a great deal of my pieces begin with one line.  typically it’s something that i say in conversation or post on a social media site.  there are poems which i have been revamping for years and ones which took only a few hours.  i am constantly editing & revamping my work.  mostly i try to look at anything from a new perspective.  of course, this becomes difficult when the perspective i’m trying to steer away from is my own.  there is a piece entitled “the meeting”which i began writing in 1995.  it starts with the line, “i bumped into Truth on the subway”  i was hanging out with my friend michael horn at denny’s after seeing the movie “mr. holland’s opus”and for some reason i spoke those words.  at michael’s urging i wrote them down with the intention of using them in a poem.  it was a full year before i ever was able to continue that thought.  the poem was originally “completed”in 1996 and went on to help me garner much attention, multiple publications and achieve a 12th place out of 1400 poets in competition.  last year i gave it a complete overhaul and i still don’t know if i’m done with it.  at times i write while listening to favorite music for this is Peter Gabriel....but other times all i need is a place to sit and ideally be uninterrupted.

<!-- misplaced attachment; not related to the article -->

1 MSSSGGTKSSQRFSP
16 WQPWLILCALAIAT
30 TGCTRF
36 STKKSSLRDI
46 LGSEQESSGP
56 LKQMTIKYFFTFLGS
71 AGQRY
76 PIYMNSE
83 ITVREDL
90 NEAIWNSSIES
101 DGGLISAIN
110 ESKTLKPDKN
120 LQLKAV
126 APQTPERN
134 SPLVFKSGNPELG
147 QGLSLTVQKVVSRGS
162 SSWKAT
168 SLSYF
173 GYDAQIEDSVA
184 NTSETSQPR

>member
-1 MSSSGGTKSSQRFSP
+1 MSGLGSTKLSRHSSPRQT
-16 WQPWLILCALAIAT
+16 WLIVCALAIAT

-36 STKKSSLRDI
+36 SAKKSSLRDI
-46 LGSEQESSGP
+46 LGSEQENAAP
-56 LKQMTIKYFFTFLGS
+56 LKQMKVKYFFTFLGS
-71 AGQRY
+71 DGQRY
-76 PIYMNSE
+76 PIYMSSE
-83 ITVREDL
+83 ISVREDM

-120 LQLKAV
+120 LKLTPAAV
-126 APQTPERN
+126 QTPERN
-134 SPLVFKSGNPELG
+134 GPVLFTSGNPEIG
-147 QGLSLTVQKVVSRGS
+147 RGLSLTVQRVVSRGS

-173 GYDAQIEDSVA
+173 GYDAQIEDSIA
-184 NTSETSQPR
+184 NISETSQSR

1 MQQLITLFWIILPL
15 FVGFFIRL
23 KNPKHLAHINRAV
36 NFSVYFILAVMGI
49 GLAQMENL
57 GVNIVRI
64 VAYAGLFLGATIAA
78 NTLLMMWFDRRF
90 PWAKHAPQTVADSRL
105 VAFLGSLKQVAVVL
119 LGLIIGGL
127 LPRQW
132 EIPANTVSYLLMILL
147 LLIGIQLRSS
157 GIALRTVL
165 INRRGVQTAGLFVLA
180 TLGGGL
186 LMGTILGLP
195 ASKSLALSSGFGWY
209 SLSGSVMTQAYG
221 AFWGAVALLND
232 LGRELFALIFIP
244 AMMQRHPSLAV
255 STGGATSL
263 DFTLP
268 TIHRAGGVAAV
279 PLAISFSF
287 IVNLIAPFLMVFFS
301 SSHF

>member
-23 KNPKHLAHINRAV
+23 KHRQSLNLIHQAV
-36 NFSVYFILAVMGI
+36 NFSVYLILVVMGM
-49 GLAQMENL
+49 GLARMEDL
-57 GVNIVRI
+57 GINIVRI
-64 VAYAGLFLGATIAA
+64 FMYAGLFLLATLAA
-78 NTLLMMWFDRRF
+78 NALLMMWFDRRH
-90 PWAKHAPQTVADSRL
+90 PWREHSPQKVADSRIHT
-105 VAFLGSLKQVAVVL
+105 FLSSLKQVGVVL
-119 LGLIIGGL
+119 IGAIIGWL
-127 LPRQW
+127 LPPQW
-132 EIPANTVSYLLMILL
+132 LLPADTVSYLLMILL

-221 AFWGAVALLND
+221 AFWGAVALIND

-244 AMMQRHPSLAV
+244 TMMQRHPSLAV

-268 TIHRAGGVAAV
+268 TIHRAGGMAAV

Could you describe your relationship to the publishing process (this can be publishing in any form, from traditional book publishing to blogging, etc) ?

my poems are normally not accepted in the world of academic poetry.  rhyme goes in and out of vogue and most publications do not even finish reading a work in that style.  i consider my writing to be “poetry for people who don’t know they like poetry.” because of this, i typically get passed over in publications geared toward “traditional”verse and instead find opportunities in places where one does not normally find any type of poetry.  i currently publish my own books as it is difficult to find an entry into the world of publishing when one has an untapped area in the world of literature.  the bias in literary circles doesn’t bother me however.  if one is so close-minded that they will not accept rhyme as a viable art form just because it wasn’t written 75 to 100 years ago....then that is obviously their own issue to deal with.